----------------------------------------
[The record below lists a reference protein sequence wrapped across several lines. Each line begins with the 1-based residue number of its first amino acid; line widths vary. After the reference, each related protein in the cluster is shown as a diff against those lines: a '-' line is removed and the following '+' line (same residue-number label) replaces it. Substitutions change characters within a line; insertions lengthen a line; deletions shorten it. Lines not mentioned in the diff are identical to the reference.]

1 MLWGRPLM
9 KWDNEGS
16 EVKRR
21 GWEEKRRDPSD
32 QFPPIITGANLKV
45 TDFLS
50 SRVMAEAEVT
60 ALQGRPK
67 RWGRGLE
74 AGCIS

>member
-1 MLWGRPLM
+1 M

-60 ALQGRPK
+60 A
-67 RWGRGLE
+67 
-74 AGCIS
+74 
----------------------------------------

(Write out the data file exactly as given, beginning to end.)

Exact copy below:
[The record below lists a reference protein sequence wrapped across several lines. Each line begins with the 1-based residue number of its first amino acid; line widths vary. After the reference, each related protein in the cluster is shown as a diff against those lines: a '-' line is removed and the following '+' line (same residue-number label) replaces it. Substitutions change characters within a line; insertions lengthen a line; deletions shorten it. Lines not mentioned in the diff are identical to the reference.]

1 MLWGRPLM
9 KWDNEGS
16 EVKRR
21 GWEEKRRDPSD
32 QFPPIITGANLKV
45 TDFLS
50 SRVMAEAEVT
60 ALQGRPK
67 RWGRGLE
74 AGCIS

>member
-1 MLWGRPLM
+1 M

-60 ALQGRPK
+60 A
-67 RWGRGLE
+67 
-74 AGCIS
+74 